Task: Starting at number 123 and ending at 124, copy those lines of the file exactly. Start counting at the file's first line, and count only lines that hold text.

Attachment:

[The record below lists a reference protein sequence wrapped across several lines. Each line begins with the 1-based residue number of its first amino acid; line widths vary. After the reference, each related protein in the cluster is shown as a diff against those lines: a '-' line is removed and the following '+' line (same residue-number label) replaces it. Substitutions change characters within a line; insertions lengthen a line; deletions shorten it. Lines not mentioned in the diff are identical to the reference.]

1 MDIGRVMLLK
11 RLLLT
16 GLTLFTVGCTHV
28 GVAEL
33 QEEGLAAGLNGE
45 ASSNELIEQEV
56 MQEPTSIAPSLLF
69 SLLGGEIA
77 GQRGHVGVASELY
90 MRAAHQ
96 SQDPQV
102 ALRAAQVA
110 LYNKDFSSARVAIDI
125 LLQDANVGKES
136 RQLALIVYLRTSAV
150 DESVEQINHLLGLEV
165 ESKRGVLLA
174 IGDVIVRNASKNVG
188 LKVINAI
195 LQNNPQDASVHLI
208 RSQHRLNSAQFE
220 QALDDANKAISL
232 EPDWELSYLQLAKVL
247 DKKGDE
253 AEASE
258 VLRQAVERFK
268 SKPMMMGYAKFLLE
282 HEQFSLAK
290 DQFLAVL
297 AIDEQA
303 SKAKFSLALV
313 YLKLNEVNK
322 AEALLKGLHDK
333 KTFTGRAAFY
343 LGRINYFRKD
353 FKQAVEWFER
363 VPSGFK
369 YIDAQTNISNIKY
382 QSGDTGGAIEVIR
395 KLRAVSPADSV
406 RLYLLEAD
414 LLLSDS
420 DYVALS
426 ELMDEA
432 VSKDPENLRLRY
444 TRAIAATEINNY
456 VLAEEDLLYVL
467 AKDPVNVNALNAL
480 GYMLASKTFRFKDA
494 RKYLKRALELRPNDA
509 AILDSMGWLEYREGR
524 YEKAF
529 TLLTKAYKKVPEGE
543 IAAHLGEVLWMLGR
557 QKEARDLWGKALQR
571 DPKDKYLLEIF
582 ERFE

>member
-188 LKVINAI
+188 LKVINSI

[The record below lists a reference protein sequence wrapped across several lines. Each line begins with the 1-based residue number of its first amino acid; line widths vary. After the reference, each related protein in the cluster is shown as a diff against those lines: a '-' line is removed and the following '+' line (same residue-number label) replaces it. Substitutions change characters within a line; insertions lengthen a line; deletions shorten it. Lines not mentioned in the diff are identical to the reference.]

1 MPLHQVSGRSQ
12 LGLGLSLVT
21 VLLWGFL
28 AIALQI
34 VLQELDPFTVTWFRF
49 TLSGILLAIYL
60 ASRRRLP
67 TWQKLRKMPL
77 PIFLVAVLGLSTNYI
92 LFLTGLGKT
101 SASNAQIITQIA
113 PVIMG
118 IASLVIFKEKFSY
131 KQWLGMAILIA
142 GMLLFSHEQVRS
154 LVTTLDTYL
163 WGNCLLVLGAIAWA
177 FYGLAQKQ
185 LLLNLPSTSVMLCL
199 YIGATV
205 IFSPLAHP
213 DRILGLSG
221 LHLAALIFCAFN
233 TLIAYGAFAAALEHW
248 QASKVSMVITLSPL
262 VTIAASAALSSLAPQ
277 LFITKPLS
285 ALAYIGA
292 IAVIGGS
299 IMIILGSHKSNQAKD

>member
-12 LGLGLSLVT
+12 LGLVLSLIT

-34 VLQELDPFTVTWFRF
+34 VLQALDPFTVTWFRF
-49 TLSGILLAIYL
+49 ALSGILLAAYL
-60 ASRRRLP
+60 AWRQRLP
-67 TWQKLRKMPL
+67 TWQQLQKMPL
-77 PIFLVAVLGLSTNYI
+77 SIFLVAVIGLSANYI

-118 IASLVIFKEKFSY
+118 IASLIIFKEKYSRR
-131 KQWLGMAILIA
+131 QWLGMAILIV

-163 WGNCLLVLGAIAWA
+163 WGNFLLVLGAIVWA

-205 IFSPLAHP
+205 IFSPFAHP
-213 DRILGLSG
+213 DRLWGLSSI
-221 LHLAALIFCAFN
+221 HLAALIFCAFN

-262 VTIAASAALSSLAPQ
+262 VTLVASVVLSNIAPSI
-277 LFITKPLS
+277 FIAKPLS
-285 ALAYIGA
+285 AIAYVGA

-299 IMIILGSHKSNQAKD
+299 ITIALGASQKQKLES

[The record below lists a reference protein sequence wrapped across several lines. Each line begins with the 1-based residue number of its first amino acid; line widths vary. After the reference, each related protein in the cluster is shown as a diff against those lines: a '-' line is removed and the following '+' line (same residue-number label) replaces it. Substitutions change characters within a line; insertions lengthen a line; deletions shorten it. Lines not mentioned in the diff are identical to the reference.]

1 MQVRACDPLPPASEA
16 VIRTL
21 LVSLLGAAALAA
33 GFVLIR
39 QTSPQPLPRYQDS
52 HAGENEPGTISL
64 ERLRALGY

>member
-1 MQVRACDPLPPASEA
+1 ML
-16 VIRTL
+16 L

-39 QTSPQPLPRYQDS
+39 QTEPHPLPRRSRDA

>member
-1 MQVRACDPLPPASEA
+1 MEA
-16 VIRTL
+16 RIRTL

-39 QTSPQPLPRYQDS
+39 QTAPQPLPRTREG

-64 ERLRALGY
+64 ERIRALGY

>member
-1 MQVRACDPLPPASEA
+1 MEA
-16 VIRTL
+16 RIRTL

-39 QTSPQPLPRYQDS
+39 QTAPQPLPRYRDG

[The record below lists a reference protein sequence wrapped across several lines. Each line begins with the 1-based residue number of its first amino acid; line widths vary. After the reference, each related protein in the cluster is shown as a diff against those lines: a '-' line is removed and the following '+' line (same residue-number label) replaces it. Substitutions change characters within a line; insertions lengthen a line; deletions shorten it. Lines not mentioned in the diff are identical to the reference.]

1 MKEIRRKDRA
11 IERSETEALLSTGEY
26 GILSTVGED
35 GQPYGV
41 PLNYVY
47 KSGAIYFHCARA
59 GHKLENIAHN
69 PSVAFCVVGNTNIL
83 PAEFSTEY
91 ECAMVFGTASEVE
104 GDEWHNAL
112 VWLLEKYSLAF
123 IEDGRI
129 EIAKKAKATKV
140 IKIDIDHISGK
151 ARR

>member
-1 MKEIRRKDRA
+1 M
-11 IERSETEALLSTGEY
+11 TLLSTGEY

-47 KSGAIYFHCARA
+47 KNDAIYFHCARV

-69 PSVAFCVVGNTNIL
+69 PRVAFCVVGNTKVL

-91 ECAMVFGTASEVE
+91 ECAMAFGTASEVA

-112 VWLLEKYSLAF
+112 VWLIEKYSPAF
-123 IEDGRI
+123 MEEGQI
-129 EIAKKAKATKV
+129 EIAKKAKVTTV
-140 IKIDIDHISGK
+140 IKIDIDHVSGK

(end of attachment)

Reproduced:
+285 AIAYVGA

-299 IMIILGSHKSNQAKD